Fifteen years I managed. Fifteen years of kids before I had to deal with it. It was understandable with the big one, lucky with the little fellow. I have now experienced my first ever vomiting child incident.
Hard to believe, I know. It’s one of the many peculiarities of Prader-Willi Syndrome that many people with the syndrome lack a vomit reflex. So my PWS daughter, aged 15, has never been sick, apart from a bit of milky dribble when she was a baby.
Meanwhile, surprisingly, my five-year-old, non-PWS son, who regularly partakes in the extreme sport of ingesting large amounts of cake and being completely unable to sit still whilst doing so, had also never been sick.
That was up until the other night. Three times. Three lots of bedsheets. Three sets of pyjamas. Tucking-ups and chucking ups.
I’d quite like it to be fifteen years before the next one, please.
Video is You Never Can Tell, by Chuck Berry. I know, I know. I couldn't resist.
It’s been a mixed up, muddled up, shook up world over the last few weeks. No, I haven’t met anyone in a bar down in old Soho, or drunk any cherry cola; I’ve just been sorting out the practical, everyday, how is this going to work kind of life stuff.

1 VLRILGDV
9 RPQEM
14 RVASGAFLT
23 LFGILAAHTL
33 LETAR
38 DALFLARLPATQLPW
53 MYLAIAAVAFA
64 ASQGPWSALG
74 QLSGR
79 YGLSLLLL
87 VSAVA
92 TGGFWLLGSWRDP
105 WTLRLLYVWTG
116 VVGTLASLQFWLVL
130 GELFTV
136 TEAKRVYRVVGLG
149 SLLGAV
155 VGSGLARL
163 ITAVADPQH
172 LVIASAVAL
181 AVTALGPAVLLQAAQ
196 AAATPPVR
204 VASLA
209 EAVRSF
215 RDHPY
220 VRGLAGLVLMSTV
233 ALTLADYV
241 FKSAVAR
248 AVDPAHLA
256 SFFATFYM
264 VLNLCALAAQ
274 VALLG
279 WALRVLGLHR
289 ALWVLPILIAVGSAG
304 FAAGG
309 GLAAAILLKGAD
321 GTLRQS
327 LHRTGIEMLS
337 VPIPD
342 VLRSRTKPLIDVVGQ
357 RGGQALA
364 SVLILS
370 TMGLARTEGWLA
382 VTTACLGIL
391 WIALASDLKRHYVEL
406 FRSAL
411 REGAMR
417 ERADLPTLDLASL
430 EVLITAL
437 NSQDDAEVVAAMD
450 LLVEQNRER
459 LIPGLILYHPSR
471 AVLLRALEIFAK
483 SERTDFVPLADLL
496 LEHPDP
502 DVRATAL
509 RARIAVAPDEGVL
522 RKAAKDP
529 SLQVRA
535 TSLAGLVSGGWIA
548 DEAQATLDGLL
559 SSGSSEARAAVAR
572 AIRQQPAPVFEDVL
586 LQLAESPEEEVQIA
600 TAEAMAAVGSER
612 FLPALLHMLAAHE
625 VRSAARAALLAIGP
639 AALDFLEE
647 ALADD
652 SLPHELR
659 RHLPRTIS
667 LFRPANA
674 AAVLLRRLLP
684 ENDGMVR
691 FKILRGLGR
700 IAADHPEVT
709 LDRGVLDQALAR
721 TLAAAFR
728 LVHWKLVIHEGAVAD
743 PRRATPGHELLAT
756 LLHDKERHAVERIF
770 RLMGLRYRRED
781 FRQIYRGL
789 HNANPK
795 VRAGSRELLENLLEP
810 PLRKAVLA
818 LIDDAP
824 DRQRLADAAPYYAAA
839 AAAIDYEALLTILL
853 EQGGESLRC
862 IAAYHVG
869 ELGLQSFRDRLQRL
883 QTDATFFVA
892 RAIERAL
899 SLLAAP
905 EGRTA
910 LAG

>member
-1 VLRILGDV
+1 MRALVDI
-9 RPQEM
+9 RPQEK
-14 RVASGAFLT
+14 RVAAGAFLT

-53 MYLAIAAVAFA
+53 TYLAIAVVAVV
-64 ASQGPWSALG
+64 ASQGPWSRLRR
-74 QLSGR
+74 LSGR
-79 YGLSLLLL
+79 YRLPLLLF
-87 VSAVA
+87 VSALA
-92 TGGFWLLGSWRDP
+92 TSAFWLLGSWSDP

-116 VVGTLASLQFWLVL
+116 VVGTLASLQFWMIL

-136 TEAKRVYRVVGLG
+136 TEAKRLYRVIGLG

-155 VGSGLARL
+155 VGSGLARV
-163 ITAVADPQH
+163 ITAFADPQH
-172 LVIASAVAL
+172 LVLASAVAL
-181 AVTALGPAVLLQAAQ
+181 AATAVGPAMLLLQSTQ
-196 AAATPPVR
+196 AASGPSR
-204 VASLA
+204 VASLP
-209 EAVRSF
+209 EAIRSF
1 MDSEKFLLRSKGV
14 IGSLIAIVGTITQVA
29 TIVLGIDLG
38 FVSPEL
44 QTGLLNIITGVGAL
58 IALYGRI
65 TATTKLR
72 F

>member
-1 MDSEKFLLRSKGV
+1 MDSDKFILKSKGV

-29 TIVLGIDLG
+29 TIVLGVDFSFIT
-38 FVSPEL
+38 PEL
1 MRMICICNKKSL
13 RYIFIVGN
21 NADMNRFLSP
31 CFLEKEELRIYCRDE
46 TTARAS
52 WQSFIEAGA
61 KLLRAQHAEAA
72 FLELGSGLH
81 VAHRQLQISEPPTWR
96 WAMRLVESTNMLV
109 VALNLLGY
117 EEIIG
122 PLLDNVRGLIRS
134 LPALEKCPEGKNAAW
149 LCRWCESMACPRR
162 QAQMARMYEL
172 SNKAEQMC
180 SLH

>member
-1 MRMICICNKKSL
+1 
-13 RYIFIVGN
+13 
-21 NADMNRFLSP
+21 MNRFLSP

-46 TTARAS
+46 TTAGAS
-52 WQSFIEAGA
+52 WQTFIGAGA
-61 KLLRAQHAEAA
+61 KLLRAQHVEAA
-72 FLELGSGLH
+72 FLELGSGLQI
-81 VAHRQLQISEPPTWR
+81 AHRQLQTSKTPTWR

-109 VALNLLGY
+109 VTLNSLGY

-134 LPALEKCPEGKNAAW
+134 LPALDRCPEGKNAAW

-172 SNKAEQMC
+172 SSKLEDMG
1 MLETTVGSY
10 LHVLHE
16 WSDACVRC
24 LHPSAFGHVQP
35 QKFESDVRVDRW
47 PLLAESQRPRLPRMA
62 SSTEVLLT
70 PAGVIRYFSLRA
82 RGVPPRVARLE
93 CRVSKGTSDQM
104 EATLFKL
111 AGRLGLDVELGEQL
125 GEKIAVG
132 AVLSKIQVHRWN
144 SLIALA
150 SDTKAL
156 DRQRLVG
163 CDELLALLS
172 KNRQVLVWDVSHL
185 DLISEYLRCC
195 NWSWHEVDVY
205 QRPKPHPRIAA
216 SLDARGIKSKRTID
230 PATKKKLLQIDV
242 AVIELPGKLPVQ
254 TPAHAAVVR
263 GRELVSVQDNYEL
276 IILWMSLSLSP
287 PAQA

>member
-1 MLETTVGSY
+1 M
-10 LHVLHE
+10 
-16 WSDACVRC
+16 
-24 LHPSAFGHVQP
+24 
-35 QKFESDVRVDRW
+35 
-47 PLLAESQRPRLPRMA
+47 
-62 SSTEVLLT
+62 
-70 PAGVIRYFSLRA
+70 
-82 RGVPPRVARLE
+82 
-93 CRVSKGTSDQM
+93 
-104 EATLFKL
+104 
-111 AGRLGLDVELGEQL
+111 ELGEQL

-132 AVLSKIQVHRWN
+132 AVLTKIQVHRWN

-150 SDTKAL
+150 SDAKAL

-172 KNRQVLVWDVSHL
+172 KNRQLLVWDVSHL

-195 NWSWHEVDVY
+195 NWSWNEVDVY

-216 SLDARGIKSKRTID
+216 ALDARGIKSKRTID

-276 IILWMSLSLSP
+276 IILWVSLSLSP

I’m used to the war on Prader-Willi Syndrome. My daughter’s chromosome disorder is frightening, intimidating, infuriating, funny, and unique. I know how to fight it: I lose some battles - there are always casualties in war - but I generally feel equipped. The last few weeks, she’s been a bit antsy. I should have been alert, professional, militarily precise. Instead, I’ve been distracted. I’ve been digging in to resist the waves of attacks from the second front: the forces of old age battering elderly loved ones. I’ve camped out in NHS waiting rooms, drunk gallons of tea with social workers and carers, and cooked and delivered so many meals on wheels I’ve been dreaming that my breakfast is going to arrive on a skateboard. I’ve seen a strong woman made weak; a brave soul frightened.
I’ve been trying to formulate the best plan of action, getting help, taking advice.
I’ve had to be responsible, sensible.
I held out a long time, you know, but Jesus, I’m finally a grown-up.